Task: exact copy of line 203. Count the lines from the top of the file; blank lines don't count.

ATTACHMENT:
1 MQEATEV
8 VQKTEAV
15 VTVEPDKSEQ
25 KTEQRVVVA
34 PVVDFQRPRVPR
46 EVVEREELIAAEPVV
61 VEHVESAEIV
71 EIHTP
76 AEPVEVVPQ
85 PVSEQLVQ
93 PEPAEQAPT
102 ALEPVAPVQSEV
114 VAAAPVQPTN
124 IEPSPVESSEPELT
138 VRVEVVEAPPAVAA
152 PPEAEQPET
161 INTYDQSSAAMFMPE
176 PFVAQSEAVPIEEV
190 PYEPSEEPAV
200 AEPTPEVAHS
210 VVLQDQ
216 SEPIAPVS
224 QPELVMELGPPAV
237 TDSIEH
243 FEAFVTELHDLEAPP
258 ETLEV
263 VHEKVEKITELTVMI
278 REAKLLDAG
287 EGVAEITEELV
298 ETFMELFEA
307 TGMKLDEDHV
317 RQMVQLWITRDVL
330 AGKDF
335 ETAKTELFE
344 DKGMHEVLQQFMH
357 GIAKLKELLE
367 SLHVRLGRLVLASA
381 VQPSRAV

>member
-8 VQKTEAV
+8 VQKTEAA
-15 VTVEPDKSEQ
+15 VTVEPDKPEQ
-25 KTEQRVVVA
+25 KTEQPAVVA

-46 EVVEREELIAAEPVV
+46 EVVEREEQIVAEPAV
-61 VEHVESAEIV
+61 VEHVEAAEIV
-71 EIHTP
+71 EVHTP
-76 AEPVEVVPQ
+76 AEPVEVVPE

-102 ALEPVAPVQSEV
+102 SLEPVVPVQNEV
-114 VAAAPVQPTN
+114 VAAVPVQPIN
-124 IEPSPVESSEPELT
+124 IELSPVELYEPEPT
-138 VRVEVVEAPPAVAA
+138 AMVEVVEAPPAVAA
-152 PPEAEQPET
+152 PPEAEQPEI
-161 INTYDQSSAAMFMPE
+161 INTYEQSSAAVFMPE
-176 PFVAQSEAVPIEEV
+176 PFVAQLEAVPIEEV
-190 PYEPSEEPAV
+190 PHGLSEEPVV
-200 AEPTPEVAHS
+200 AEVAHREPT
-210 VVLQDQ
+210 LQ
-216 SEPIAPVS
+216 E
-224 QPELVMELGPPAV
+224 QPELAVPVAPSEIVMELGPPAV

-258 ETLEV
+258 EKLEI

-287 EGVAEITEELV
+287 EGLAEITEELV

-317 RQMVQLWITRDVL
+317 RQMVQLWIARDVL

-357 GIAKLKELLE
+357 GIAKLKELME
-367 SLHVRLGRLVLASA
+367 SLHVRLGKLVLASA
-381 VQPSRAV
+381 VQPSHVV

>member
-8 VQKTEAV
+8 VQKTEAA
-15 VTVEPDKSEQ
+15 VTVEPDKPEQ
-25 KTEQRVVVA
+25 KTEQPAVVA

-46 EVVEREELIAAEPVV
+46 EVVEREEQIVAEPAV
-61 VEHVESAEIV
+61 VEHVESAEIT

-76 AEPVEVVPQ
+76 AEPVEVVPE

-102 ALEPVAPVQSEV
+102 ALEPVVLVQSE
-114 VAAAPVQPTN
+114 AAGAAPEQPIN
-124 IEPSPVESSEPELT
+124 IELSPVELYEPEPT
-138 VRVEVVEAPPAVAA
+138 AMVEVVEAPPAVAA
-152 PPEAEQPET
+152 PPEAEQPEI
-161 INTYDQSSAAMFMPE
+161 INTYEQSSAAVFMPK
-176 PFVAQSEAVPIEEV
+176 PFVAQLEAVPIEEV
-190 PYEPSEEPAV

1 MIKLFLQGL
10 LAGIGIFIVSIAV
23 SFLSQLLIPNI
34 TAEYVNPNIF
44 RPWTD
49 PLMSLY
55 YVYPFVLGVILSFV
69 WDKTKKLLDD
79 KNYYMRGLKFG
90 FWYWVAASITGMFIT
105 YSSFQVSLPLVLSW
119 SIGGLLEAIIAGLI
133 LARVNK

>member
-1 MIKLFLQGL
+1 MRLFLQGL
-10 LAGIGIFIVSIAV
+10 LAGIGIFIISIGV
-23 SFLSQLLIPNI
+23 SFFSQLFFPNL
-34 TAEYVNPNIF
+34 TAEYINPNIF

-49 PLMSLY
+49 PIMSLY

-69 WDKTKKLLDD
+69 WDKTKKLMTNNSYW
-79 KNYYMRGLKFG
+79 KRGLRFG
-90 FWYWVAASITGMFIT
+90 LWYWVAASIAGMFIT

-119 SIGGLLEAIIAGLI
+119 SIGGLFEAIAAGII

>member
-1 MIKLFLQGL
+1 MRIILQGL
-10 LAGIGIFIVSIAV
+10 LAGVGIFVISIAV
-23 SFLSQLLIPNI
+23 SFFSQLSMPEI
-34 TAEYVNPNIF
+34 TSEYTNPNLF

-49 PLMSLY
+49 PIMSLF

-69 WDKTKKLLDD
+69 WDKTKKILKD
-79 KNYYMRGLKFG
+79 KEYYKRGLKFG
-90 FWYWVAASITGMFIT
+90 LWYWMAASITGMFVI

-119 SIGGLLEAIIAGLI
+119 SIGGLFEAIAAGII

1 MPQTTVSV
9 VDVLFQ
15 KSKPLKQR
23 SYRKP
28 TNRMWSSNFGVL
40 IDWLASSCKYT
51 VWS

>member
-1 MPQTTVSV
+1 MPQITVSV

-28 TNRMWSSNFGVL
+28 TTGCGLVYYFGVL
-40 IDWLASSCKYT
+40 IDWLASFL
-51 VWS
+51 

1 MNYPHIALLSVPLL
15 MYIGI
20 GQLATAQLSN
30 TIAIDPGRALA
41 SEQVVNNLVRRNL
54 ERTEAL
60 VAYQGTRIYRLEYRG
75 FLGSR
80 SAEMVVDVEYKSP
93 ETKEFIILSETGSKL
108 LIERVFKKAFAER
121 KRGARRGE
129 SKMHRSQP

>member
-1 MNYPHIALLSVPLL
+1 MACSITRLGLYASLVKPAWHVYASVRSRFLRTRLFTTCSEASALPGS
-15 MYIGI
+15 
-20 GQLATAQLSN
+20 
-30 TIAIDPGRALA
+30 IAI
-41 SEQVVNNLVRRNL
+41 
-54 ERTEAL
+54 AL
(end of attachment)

-20 GQLATAQLSN